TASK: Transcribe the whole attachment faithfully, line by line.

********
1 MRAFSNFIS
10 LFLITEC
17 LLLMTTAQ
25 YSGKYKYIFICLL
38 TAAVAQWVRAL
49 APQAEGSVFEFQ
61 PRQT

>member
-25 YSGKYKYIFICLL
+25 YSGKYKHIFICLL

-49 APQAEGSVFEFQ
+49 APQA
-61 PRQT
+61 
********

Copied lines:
1 MRAFSNFIS
10 LFLITEC
17 LLLMTTAQ
25 YSGKYKYIFICLL
38 TAAVAQWVRAL
49 APQAEGSVFEFQ
61 PRQT

>member
-25 YSGKYKYIFICLL
+25 YSGKYKHIFICLL

-49 APQAEGSVFEFQ
+49 APQA
-61 PRQT
+61 